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16 Days: Challenge Gender-based Violence Using Comprehensive Sexuality Education
A big perk of my job is that I get to talk a lot about sex and sexuality education to a variety of audiences. When you ask the average person (someone who doesn’t talk about sex all day) what “sex ed” is, they probably think of the classic drawing of a uterus, explanations of where babies come from, and maybe a condom demonstration on a banana. Or worse, they think of the ineffective and unscientific abstinence-only programs that are a legacy of the previous U.S. administration. But what we now know is that, to be effective, sexuality education needs to cover a broad range of topics including equality and human rights, and be presented in a manner that promotes critical thinking.
The sex education curricula that have the most positive effects on young people’s sexual and reproductive health outcomes address gender and power. The outcomes of comprehensive sexuality education include not only contraceptive and condom use but also more equitable attitudes about the relationship between men and women and decreased violence within all intimate relationships.
Challenging gender norms through sexuality education means both girls and boys learn that culture is not a monolith, that it changes all the time, and that we can hold onto the beautiful things that make us who we are while challenging the things that limit us -- or can even harm us. This manifests in a girl being able to achieve academically, have dreams that may or may not include marriage, and make decisions about her body. For boys, a gender equity perspective can mean feeling good about their emotions and how they express themselves without fear of being teased or worse.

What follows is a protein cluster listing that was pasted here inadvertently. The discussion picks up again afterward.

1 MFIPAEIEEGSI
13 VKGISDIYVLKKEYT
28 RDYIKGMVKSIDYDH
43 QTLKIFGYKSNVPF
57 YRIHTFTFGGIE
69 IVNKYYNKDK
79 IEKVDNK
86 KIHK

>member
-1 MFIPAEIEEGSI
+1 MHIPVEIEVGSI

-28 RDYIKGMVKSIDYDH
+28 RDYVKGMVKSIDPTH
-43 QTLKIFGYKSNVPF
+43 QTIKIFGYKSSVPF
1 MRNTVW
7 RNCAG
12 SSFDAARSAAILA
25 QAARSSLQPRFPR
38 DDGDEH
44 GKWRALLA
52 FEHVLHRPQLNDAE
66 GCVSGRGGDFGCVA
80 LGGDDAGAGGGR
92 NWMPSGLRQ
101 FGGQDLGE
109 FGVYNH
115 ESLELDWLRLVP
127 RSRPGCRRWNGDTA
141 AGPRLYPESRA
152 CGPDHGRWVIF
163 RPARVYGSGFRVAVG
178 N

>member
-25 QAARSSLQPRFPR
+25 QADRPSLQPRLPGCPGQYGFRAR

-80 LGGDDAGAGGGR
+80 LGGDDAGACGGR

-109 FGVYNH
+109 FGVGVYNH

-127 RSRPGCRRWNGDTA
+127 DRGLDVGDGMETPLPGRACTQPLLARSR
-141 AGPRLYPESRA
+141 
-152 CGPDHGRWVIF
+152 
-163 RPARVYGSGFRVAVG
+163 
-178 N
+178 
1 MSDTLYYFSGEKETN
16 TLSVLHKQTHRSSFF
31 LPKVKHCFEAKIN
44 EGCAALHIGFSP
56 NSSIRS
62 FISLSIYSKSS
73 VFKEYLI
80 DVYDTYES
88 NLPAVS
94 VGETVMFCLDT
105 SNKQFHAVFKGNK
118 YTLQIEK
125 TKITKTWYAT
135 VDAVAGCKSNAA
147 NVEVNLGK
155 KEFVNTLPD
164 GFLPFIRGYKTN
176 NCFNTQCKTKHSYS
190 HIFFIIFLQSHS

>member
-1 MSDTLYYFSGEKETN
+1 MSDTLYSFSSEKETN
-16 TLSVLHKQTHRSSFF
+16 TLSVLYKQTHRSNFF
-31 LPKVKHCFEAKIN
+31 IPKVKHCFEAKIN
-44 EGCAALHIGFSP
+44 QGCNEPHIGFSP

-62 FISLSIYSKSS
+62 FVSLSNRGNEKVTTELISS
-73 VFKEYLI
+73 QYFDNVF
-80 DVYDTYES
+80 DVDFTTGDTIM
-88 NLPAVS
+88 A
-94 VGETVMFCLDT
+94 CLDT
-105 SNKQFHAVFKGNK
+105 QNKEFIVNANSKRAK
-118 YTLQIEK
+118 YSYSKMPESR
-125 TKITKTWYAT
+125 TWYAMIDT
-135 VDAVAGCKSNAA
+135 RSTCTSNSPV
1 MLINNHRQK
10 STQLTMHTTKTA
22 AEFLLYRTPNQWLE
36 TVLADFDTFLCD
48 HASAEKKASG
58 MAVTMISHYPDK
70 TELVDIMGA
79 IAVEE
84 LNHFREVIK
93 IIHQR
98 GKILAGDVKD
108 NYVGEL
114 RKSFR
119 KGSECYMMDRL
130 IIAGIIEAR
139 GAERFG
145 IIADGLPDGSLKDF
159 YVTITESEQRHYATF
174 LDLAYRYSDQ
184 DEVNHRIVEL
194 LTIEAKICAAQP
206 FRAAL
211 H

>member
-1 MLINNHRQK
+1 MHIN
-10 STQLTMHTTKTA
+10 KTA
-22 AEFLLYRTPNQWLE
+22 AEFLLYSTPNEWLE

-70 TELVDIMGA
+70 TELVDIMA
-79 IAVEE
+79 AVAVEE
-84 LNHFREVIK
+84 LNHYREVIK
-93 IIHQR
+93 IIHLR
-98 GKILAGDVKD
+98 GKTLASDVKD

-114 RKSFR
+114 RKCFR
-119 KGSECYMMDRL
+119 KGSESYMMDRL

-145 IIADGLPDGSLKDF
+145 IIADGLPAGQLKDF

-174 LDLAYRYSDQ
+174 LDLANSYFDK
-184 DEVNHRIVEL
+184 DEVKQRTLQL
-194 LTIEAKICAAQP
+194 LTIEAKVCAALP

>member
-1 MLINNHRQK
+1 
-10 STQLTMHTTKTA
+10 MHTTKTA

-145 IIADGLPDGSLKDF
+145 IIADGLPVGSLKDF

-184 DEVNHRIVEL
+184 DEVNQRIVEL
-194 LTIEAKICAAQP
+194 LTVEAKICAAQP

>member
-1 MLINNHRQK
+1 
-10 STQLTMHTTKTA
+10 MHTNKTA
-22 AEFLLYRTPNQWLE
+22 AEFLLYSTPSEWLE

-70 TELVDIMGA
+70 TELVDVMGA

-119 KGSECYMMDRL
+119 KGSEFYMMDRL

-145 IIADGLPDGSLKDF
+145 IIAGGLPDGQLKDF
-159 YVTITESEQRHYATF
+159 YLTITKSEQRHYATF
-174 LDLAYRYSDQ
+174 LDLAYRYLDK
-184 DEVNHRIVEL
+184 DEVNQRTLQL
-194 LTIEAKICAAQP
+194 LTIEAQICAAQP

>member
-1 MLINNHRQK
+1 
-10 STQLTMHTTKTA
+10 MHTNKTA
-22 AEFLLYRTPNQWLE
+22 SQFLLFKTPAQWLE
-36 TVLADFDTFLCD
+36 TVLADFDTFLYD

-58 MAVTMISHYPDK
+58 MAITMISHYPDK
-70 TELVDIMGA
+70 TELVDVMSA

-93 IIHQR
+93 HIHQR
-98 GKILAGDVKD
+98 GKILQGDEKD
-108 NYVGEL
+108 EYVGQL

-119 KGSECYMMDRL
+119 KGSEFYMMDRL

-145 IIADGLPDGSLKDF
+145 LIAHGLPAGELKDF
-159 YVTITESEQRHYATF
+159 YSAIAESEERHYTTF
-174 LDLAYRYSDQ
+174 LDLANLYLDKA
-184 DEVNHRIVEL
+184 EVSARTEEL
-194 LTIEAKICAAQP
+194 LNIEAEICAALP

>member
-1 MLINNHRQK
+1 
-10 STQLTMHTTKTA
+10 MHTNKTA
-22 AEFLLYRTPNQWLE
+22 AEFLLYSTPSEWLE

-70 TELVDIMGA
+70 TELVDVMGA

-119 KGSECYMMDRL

The reality is that we have a long way to go before all people can realize dreams beyond what is deemed appropriate for their gender. One of the clearest pieces of evidence we have that demonstrates how patriarchal values that allow men to control sexuality persists is the high rates of gender-based violence, including sexual violence and homophobic hate crimes.
In our field, program managers often struggle to provide the much-needed, immediate services for those who have experienced violence, particularly sexual violence. Providing quality psychological, legal, and medical attention, such as emergency contraception and post-exposure prophylaxis for STIs and HIV, can be a challenge in a sexual and reproductive health care setting. These services are essential to meet immediate needs of victims and also to prevent future violent attacks.
But we need to look beyond simply reacting to violence and toward the work of prevention. If all young people had access to comprehensive sexuality education, we would see a reduction in violence and entrenched gender inequality, and young people would have the skills and information needed to form healthy, consensual relationships based on equality and trust.
For more information and guidelines on facilitating comprehensive sexuality education, download the It’s All One Curriculum, a tool kit created by IPPF/WHR and our partners.